What about the ‘afterglow’ asked the Chairman of Morriston male voice choir when finalising the arrangements for the Huddersfield Town Hall concert in 2009.
This delightful expression is the perfect description of the feeling we experience when winding down after the elation and emotional drain of a performance. Retiring to the pub after a concert is a choir ritual and ‘for the afterglow’ has been added to the choir vocabulary.
There are choir members who would argue we do not do ourselves any favours singing after a couple of pints as alcohol does not enhance vocal prowess. Pub singing, nevertheless, is a highlight for myself and a significant number of choir members. It has a relaxed atmosphere and allows a wider repertoire, ranging from the sacred to profane. A surprising number of individual talents have been uncovered and the variety and list of favourites has grown.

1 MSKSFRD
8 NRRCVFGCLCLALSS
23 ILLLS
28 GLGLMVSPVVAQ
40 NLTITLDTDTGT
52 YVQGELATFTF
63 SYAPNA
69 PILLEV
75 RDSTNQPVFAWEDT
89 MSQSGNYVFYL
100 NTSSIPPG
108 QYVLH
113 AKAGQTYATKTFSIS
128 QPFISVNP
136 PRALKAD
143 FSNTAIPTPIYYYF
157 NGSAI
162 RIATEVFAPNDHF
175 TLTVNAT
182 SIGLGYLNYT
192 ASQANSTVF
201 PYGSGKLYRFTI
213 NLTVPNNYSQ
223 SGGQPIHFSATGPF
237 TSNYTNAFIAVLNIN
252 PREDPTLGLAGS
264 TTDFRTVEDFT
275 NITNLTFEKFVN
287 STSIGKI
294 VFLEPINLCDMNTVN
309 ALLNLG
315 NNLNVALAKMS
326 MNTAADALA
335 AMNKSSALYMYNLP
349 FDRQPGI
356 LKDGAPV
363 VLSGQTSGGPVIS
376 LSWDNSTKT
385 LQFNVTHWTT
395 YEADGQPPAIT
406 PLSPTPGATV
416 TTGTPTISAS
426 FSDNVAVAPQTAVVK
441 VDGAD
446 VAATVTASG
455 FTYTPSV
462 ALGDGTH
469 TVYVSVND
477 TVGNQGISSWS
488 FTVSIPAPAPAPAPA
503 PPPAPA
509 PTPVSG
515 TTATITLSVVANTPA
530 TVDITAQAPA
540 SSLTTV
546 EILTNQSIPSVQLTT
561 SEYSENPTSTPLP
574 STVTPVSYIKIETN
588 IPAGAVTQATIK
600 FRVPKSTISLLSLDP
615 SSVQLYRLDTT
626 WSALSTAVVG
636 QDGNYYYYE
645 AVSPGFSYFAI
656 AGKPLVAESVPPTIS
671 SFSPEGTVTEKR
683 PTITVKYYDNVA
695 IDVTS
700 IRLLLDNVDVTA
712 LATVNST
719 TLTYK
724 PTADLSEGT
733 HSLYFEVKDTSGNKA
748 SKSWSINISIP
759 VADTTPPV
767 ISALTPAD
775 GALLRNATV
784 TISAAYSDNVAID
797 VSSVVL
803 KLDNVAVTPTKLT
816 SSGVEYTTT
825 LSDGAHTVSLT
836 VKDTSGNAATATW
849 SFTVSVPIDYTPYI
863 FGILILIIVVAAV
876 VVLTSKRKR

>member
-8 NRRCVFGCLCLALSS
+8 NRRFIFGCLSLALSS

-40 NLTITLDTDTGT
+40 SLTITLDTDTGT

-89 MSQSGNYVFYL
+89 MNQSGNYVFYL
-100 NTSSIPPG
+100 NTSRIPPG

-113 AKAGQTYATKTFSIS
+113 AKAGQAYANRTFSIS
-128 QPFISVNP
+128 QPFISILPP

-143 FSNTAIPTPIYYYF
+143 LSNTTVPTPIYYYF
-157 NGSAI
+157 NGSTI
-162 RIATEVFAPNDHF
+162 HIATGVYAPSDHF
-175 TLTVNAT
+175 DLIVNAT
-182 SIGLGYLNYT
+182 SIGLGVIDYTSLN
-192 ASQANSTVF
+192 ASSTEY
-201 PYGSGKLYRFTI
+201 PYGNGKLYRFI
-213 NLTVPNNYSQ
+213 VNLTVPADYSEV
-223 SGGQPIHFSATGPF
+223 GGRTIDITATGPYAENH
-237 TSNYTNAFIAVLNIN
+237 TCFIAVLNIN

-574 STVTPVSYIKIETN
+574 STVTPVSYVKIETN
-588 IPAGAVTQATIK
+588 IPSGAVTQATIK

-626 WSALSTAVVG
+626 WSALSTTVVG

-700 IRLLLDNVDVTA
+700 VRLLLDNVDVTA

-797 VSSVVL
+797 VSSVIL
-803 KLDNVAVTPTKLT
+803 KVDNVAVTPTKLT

The procedure is usually the same, we ask the bar staff if it is all right to sing. Invariably Jed will pitch ‘Bread of Heaven’, usually followed by ‘Hail Smiling Morn’ and off we go with a right good sing along: ‘Sloop John B’, ‘The Wild Rover’, ‘Swing Low Sweet Chariot’ and ‘Danny Boy’ are the standard fare. These are interspaced with requests for ‘Mrs Olroyd’ (Steve), ‘The Water Rattle’ (John), ‘The Village Pump’ (Edward), and “the one about the hod carrier who won’t be at work today, Derek”. Then the inevitable “You can’t sing that Ibbo, do the one about the logger who stirred his coffee with his thumb”.
Pub singing is about fun, comradeship and nostalgia. Probably nostalgia is as good as it used to be after all.